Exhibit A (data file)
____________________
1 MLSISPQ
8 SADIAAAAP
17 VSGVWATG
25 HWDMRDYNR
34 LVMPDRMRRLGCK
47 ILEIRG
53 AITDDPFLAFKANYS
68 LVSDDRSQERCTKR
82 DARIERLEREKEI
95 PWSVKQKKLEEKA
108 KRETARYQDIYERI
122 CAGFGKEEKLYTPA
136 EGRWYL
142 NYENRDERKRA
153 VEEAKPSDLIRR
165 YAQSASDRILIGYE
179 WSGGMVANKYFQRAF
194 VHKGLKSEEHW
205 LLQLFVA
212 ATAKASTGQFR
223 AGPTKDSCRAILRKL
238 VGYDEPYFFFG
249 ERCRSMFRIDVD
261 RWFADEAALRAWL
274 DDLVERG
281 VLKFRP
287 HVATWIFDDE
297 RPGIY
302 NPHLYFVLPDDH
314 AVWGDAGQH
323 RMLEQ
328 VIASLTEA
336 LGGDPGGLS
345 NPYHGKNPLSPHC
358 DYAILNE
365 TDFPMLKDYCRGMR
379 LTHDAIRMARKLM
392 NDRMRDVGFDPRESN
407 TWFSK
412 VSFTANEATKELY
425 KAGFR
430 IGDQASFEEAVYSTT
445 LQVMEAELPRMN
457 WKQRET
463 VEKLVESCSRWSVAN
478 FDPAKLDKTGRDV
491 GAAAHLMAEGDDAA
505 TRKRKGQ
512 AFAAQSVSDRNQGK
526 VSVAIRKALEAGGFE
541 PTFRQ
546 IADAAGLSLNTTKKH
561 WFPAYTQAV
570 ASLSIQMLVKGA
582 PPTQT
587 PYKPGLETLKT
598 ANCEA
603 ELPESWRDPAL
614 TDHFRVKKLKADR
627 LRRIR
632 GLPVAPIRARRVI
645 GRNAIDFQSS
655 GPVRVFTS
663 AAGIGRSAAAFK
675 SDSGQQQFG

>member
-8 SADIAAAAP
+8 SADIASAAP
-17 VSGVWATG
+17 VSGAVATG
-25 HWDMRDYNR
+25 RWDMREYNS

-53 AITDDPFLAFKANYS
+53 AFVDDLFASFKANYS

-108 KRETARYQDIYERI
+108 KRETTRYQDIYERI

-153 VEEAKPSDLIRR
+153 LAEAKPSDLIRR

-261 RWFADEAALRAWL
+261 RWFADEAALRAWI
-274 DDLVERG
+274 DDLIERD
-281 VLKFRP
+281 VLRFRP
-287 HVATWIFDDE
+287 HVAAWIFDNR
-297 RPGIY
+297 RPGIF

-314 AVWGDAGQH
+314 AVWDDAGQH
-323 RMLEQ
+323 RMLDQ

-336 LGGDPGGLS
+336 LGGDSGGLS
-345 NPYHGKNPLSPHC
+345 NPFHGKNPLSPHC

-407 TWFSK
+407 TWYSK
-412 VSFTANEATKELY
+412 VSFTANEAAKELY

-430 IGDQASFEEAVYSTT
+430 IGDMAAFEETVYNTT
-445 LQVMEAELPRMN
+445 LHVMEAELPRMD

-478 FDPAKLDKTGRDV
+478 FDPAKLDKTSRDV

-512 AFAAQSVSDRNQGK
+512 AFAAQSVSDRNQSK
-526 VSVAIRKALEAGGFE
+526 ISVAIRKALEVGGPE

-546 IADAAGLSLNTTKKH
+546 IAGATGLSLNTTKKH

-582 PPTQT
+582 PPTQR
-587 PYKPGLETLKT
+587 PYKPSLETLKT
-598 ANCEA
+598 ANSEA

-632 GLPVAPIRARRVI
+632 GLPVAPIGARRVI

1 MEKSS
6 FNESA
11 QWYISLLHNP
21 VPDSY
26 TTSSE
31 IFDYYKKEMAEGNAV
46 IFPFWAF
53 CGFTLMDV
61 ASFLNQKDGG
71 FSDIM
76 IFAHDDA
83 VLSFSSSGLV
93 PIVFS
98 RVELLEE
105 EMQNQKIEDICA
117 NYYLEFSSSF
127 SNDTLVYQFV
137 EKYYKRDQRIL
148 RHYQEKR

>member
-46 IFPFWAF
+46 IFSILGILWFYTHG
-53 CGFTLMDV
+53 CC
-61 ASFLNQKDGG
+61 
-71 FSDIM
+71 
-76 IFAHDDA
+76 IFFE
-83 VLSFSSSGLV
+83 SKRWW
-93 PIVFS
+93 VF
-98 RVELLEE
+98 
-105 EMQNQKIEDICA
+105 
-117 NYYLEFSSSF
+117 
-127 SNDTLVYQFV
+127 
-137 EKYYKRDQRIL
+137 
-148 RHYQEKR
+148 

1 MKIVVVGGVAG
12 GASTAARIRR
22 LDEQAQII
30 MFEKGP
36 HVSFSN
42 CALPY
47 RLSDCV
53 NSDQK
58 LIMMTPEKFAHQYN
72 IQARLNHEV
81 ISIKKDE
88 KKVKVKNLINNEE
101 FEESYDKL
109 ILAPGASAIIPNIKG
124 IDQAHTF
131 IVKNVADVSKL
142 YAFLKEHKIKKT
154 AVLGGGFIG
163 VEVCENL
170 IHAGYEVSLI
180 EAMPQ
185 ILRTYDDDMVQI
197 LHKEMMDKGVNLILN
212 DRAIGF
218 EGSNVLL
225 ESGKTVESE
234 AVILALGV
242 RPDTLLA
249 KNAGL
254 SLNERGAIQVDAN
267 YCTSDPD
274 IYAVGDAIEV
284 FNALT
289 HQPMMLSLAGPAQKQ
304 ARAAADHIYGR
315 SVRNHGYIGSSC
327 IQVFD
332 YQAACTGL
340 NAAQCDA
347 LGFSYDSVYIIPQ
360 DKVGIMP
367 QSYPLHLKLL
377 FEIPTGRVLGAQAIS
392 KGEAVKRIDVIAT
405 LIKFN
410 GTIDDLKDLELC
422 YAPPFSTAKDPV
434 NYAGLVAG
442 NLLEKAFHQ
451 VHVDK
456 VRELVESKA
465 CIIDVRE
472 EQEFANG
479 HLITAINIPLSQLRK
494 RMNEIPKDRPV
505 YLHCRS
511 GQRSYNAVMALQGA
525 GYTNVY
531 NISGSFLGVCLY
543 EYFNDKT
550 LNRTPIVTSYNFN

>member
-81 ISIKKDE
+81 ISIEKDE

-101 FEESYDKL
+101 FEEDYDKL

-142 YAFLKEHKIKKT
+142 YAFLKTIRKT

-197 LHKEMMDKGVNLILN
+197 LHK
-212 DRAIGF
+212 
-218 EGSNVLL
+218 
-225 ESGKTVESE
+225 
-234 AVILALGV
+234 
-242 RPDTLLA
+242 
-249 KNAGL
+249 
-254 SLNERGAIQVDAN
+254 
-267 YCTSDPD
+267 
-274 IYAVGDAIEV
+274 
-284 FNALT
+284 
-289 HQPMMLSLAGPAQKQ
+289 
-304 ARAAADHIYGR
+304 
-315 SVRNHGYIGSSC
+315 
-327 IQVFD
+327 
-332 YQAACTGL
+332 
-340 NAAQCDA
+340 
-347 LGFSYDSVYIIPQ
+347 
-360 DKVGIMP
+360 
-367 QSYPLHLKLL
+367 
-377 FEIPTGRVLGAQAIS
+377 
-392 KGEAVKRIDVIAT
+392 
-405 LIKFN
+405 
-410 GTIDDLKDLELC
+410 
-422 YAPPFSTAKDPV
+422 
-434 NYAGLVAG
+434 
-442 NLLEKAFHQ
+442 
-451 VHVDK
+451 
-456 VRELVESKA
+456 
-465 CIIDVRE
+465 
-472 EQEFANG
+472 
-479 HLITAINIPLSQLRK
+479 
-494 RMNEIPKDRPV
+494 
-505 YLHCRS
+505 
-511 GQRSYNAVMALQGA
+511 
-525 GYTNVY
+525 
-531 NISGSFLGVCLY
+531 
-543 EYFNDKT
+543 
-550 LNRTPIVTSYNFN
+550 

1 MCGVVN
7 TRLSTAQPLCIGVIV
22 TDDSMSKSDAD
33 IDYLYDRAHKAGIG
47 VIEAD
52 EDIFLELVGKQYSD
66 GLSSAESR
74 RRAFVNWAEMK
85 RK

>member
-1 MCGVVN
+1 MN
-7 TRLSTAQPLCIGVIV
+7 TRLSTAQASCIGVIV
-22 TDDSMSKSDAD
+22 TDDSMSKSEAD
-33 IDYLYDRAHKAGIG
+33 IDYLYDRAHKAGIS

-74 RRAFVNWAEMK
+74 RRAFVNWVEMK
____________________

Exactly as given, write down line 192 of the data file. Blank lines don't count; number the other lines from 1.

225 ESGKTVESE